The story goes that Paul Roux, the owner of the humble Colombe D’Or – a family-run restaurant and simple auberge – received paintings in place of payment for accommodation from some of the most iconic French artists. On the entrance, a sign translates roughly to “Here we lodge those on foot, on horseback or with paintings”. As a result, the walls of this rustic restaurant are adorned with art by Picasso, Chagall, Mastisse and more.
Located in St Paul de Vence, one of the oldest medieval towns in the French Riviera, this makes for an ideal day trip when you need a break from the Riviera beaches, and the temperature is cool enough to do some sightseeing. Head to the town for midday and, if you can secure it, enjoy a long lunch at Colombe D’Or in the walled garden, then explore the eclectic art collection after too much champagne.
The menu is traditional rustic fare, from foie gras to grilled sole and crème caramel. For couples, this is the absolute business if you’re looking for some old-fashioned romance.
La Note Bleue, Monaco
If you’re well rested and thirsting for a full day and night in Monaco, we recommend a long afternoon spent at La Note Bleue beach club, followed by a late dinner at Monte Carlo’s Coya, finishing with a 1am visit to the iconic Jimmy’z nightclub. And if you don’t have all that in you, a beautiful day at La Note Bleue is absolutely good enough.
The best beach lunch in Monaco, it is worth calling ahead to see if one of its exceptional live jazz nights running, especially during July when the festival is on. Reserve a sunbed in the bucolic setting and enjoy a day of cocktails in serenity. The club is known for its love of music, the welcoming staff – a blessing for a beach club – and for being family friendly, with a play area for kids. (But don’t let that put you off.)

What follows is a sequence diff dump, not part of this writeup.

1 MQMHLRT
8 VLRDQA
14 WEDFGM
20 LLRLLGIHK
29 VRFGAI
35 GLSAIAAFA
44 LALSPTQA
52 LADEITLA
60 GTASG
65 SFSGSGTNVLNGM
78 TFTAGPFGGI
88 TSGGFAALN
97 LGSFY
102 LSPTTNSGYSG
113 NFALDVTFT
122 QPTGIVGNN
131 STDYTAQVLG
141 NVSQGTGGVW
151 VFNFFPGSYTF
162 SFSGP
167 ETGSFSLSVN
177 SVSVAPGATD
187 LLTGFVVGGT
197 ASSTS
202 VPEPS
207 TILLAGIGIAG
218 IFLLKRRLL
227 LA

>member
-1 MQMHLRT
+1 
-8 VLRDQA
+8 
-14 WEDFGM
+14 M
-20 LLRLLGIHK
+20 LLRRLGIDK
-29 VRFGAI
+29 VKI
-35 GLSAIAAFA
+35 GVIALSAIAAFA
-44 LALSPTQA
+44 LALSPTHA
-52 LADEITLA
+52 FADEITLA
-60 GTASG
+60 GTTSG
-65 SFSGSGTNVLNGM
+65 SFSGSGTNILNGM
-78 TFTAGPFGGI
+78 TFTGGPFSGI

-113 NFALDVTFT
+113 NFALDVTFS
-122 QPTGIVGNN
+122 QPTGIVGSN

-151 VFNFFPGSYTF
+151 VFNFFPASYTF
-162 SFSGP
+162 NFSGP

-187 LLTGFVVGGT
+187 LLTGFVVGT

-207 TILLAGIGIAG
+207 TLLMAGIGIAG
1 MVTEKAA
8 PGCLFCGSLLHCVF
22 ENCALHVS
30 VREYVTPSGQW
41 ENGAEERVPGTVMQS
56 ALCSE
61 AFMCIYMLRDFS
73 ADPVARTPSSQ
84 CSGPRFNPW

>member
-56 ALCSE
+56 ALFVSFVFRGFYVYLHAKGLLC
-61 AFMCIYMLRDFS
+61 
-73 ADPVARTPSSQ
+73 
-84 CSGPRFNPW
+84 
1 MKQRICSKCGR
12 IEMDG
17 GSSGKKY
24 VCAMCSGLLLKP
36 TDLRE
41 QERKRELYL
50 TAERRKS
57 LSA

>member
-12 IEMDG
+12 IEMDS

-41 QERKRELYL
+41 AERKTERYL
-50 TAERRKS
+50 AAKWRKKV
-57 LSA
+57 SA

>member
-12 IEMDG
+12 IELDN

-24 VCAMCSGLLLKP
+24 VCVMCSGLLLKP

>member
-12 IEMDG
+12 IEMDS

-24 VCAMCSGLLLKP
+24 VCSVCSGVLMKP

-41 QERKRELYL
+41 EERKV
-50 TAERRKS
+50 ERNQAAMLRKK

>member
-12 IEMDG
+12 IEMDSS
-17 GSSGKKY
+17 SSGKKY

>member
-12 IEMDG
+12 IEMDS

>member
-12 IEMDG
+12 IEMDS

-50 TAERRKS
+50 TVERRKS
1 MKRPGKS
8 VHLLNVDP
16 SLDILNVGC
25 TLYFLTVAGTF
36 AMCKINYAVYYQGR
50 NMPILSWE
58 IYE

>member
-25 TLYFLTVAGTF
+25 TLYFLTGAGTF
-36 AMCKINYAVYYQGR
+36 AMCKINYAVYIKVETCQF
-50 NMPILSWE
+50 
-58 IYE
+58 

The food is Mediterranean but with an Asian influence; just the ticket when looking for a break from heavy meals, with a range of sushi rolls and a lip-smacking Thai prawn salad. Other highlights include The Mist, a clever water misting system to cool you down and get you all nice and dewy as you relax.
Eden Plage Mala, Cap-d'Ail
A rare find, hidden in a calm-watered cove in Cap D’Ail, Eden Plage Mala makes even the finest of St Tropez beach clubs look like tacky #whiteparty throwbacks, with a laid back bohemian design that’s more Mykanos than Ibiza. It’s so secluded, the very mention of its name among locals invited warnings of “Ah, non, you will have to walk a very long time to find it”, as if trying to protect the last truly exclusive beach club left.
The place is both eccentric and luxurious, shunning the standard ‘white beach-club uniform’ for a design scheme of rich red parasols, wooden decking and leafy green foliage. Surrounded by white limestone cliffs, the sea is flat and jellyfish free, and the shore lacks the hard pebbles of Nice beaches.
The food offers a selection of Poke-like bowls, as well as a delicate burrata pizza-bread, just the ticket to line the stomach before a magnum of rosé. There’s also a beautifully stocked boutique for tipsy shopping, as well as a rustic massage hut.
The crowning glory? A floating platform to swim out to and dive off, ad infinitum, until it’s time for more wine.